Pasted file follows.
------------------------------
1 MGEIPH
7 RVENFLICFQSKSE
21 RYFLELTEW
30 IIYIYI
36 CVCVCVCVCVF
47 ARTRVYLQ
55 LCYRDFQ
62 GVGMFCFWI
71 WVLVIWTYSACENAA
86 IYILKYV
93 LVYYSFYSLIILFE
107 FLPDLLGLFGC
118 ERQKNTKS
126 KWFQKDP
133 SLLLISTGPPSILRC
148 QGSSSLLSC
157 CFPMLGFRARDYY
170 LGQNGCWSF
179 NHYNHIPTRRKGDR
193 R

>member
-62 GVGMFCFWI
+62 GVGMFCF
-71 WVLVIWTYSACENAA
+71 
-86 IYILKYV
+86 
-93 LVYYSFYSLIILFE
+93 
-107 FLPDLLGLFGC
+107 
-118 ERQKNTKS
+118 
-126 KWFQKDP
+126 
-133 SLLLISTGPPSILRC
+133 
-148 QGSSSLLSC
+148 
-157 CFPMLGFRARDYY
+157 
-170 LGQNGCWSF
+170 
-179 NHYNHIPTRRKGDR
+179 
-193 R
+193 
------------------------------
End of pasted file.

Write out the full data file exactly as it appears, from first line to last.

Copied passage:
1 MGEIPH
7 RVENFLICFQSKSE
21 RYFLELTEW
30 IIYIYI
36 CVCVCVCVCVF
47 ARTRVYLQ
55 LCYRDFQ
62 GVGMFCFWI
71 WVLVIWTYSACENAA
86 IYILKYV
93 LVYYSFYSLIILFE
107 FLPDLLGLFGC
118 ERQKNTKS
126 KWFQKDP
133 SLLLISTGPPSILRC
148 QGSSSLLSC
157 CFPMLGFRARDYY
170 LGQNGCWSF
179 NHYNHIPTRRKGDR
193 R

>member
-62 GVGMFCFWI
+62 GVGMFCF
-71 WVLVIWTYSACENAA
+71 
-86 IYILKYV
+86 
-93 LVYYSFYSLIILFE
+93 
-107 FLPDLLGLFGC
+107 
-118 ERQKNTKS
+118 
-126 KWFQKDP
+126 
-133 SLLLISTGPPSILRC
+133 
-148 QGSSSLLSC
+148 
-157 CFPMLGFRARDYY
+157 
-170 LGQNGCWSF
+170 
-179 NHYNHIPTRRKGDR
+179 
-193 R
+193 